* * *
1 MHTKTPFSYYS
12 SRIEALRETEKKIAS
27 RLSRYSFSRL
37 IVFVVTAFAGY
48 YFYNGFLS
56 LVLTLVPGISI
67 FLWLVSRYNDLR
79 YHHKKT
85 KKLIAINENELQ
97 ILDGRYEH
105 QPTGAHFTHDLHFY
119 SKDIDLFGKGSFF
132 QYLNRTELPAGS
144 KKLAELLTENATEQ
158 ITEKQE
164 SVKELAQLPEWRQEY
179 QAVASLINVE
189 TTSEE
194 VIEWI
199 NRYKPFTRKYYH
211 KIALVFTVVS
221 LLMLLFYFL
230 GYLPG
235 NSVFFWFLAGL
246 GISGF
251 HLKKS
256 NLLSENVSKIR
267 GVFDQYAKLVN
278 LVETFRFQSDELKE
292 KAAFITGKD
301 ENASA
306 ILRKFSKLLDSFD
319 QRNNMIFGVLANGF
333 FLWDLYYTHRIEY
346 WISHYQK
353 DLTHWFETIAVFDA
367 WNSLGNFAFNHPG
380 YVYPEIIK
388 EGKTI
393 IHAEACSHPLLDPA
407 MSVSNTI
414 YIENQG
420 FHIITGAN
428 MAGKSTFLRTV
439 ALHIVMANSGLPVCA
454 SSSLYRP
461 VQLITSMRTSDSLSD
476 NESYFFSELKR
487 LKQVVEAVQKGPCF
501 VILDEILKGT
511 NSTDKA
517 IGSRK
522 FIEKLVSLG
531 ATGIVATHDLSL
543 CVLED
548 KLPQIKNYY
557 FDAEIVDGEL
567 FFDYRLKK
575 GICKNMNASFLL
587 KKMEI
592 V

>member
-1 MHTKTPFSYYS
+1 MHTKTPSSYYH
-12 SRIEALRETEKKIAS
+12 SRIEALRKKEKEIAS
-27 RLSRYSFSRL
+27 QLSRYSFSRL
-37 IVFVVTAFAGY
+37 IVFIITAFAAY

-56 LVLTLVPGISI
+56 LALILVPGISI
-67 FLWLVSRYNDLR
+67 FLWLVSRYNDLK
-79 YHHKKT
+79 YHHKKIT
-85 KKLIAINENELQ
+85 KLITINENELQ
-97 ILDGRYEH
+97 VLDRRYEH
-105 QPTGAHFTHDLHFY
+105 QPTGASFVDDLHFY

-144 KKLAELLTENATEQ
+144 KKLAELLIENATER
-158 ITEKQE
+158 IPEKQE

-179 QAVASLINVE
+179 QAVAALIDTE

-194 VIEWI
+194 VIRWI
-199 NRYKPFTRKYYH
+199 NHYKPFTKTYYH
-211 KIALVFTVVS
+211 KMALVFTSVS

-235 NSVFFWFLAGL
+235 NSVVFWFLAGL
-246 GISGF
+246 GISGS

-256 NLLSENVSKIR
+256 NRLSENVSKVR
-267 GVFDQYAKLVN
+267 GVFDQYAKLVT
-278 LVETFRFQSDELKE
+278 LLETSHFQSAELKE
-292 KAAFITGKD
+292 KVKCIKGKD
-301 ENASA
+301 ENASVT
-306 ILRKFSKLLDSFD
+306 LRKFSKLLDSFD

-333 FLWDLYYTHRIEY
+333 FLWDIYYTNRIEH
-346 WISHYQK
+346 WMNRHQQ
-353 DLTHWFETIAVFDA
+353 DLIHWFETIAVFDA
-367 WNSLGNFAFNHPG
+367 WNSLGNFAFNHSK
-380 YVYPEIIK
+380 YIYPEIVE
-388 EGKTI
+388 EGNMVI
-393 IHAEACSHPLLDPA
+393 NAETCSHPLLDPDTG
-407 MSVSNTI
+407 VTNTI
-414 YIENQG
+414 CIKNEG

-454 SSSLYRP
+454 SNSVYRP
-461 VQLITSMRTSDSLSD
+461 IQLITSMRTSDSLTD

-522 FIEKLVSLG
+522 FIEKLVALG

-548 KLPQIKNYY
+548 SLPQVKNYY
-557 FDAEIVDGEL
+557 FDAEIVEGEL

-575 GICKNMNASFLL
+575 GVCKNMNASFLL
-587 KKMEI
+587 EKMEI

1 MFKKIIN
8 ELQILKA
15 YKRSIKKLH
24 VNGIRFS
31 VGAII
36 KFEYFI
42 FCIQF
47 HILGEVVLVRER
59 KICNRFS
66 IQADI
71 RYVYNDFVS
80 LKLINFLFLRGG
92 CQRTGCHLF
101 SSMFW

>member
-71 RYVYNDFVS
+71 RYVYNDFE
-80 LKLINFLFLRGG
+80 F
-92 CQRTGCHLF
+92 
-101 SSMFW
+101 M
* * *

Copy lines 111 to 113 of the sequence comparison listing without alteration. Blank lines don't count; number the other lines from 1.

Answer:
-333 FLWDLYYTHRIEY
+333 FLWDIYYTNRIEH
-346 WISHYQK